|Audio recording of this week's lecture (to download right click with your mouse and save file).|
In this first week's lecture, I will speak about the most significant ways in which the evolution of knowledge of the natural world in European scientific circles influenced perceptions of the workings of the human body.
In the lecture I will address the following questions:
In this second week there is no tutorial. You are encouraged to read as much as you can of the primary and secondary sources listed in connection with the first week's lecture.
In this second week of the course we will try to understanding how the work of Isaac Newton and other key figures of the scientific revolution influenced European medical thinking about the body.
I would like you to read some parts of key historical texts available to UQ participants in this course in eighteenth editions in digital form.
I do not expect you to try and read all, or even a significant proportion of the important primary texts listed below. However, I would like you to try and read the introductory chapters, and also two or so other chapters, in each of these works, together with the recommended scholarship also listed below.
If you do so, you will see that perhaps the most significant shift in medical thought was away from what was an essentially an "hydraulic" model of the body to one that saw greater exploration of the nervous system and great interest in what were presumed to be important vital qualities, commonly referred to as irritability and sensibility. This shift in medical thought will be the focus of my lecture.
It is a good idea to begin by sampling the first volume of the Institutes of Herman Boerhaave (1668-1738) listed below, after consulting the useful entry on this influential physician and medical theorist within wikipedia at http://en.wikipedia.org/wiki/Herman_Boerhaave
After this you will be best served by exploring the writings of George Cheyne (1673-1743), Herman Boerhaave (1668-1738) and Albrecht von Haller (1708-77) listed below:
Please note that to access these texts you will need to go the University of Queensland library catalogue, locate the catalogue record for Eighteenth Century Online, and then search for the texts below on the author or title
Brown, Theodore M. 1987. Medicine in the shadow of the 'Principia.' Journal of the History of Ideas 48, (4) (10): 629-49.
Guerrini, Anita. 1999. A diet for a sensitive soul: Vegetarianism in eighteenth-century Britain. Eighteenth-Century Life 23, (2) (05): 34.
---. 1999. The hungry soul: George Cheyne and the construction of femininity. Eighteenth-Century Studies 32, (3) (Spring 99): 279.
---. 1985. James Keill, George Cheyne, and Newtonian physiology, 1690-1740. Journal of the History of Biology 18, (2) (Summer1985): 247-66.
Ishizuka, Hisao. 2006. The elasticity of the animal fibre: Movement and life in Enlightenment medicine. History of Science 44, (4) (12): 435-68.
Shapin, Steven. 2003. Trusting George Cheyne: Scientific expertise, common sense, and moral authority in early eighteenth-century dietetic medicine. Bulletin of the History of Medicine 77, (2) (Summer2003): 263.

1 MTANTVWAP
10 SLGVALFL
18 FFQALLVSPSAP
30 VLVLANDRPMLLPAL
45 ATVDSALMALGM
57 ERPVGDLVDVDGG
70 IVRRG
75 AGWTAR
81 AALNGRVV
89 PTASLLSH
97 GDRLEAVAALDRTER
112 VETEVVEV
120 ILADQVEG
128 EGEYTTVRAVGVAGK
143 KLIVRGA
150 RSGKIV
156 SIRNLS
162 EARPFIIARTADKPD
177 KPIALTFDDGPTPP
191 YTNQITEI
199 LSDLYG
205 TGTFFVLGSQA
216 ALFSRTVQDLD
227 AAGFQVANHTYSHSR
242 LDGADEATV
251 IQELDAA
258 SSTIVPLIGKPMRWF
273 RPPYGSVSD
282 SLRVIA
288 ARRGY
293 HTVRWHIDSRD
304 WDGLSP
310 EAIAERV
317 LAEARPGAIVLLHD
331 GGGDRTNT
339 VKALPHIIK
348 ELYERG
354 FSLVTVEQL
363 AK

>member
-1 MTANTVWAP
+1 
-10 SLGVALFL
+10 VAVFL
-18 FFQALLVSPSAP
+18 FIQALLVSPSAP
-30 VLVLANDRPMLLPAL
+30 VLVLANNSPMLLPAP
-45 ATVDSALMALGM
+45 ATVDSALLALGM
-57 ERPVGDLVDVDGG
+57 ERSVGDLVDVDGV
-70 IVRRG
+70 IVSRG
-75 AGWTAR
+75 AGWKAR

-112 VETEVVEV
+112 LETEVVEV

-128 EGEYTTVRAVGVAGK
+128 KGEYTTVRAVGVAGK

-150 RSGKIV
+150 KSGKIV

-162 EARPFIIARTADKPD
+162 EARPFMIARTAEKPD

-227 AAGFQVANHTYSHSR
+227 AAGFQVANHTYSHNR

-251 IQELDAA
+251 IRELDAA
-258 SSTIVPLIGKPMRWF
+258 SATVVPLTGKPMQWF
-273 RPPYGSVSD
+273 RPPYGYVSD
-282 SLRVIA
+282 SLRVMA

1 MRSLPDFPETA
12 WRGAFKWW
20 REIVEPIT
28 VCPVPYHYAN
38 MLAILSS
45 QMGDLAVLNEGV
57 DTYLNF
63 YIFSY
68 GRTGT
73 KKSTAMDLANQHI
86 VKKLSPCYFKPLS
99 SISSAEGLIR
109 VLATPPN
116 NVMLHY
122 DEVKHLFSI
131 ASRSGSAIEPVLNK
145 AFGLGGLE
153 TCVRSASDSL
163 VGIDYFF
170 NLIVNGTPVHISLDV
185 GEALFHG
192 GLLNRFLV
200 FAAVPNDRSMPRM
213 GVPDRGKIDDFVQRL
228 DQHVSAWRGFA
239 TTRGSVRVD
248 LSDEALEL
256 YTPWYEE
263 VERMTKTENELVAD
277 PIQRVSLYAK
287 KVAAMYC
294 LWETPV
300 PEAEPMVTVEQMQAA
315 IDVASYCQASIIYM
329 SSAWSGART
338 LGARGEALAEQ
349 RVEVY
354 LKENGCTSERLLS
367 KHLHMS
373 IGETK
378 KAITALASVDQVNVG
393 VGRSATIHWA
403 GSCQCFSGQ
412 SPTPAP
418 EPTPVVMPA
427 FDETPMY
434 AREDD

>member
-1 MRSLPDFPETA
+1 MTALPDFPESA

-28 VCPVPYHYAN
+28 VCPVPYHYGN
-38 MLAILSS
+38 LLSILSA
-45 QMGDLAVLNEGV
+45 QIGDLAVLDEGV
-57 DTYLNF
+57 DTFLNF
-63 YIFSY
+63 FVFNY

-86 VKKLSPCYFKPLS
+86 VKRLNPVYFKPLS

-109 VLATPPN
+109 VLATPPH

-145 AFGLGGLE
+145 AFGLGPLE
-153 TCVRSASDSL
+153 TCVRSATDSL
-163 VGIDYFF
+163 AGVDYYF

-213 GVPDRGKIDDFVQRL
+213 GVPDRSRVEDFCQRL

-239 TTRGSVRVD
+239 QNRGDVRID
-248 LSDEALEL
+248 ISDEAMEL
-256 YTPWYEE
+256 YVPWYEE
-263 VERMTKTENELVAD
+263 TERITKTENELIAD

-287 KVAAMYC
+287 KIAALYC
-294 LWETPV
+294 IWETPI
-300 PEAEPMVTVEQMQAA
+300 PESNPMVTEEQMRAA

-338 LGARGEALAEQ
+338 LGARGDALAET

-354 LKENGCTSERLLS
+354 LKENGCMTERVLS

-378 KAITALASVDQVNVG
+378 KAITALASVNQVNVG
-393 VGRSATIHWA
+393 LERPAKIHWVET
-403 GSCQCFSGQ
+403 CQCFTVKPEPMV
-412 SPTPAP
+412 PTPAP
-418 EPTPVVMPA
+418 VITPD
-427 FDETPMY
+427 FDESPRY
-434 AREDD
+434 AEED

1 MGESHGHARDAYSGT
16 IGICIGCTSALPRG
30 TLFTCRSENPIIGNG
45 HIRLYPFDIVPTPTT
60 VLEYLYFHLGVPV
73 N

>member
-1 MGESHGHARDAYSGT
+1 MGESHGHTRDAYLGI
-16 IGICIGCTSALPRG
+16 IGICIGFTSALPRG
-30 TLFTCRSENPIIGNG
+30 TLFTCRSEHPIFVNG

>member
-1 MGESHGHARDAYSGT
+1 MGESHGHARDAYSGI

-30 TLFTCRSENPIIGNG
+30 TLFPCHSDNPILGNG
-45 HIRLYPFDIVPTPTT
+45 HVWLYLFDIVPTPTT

Turner, Bryan S. 1982. The government of the body: Medical regimens and the rationalization of diet. British Journal of Sociology 33, (2) (06): 254-69.
All articles available online via UQ Library
Boury, Dominique. 2008. Irritability and sensibility: Key concepts in assessing the medical doctrines of Haller and Bordeu. In Science in Context. Vol. 21, 521-535.
Buess, Heinrich. 1970. William Harvey and the foundation of modern haemodynamics by Albrecht von Haller. Medical History 14, (2) (04): 175-82.
Cunningham, Andrew. 2003. The pen and the sword: Recovering the disciplinary identity of physiology and anatomy before 1800: II: Old anatomy-the sword. Studies in History & Philosophy of Biological & Biomedical Sciences 34, (1) (03): 51.
---. 2002. The pen and the sword: Recovering the disciplinary identity of physiology and anatomy before 1800: I: Old physiology-the pen. Studies in History & Philosophy of Biological & Biomedical Sciences 33, (4) (12): 631.
de Clercq, Peter. 1989. The leiden cabinet of physics. Museum boerhaave communication. Vol. 271. Leiden: Museum Boerhaave.
Donovan, Arthur. 1976. Pneumatic chemistry and Newtonian natural philosophy in the eighteenth century: William Cullen and Joseph Black. ISIS: Journal of the History of Science in Society 67, (2) (06): 217-28.
King, Lester S. 1978. The philosophy of medicine : The early eighteenth century. Cambridge, Mass. ; London: Harvard University Press.
Risse, Guenter B. 1974. Doctor William Cullen, physician, Edinburgh": A consultation practice in the eighteenth century. Bulletin of the History of Medicine 48, (3) (Fall1974): 338-51.
Roe, Shirley A. 1975. The development of Albrecht von Haller's views on embryology. Journal of the History of Biology 8, (2) (Summer1975): 167-90.
Sonntag, Otto. 1974. The motivations of the scientist: The self-image of Albrecht von Haller. ISIS: Journal of the History of Science in Society 65, (3) (09): 336-51.
Stott, Rosalie. 1987. Health and virtue: Or, how to keep out of harm's way. lectures on pathology and therapeutics by William Cullen C. 1770. Medical History 31, (2) (04): 123-42.
Taylor, D. W. 1988. Discourses on the human physiology" by Alexander Monro 'primus' (1697-1767). Medical History 32, (1) (01): 65-81.
Taylor, Georgette. 2006. Unification achieved: William Cullen's theory of heat and phlogiston as an example of his philosophical chemistry. British Journal for the History of Science 39, (143) (12): 477-501.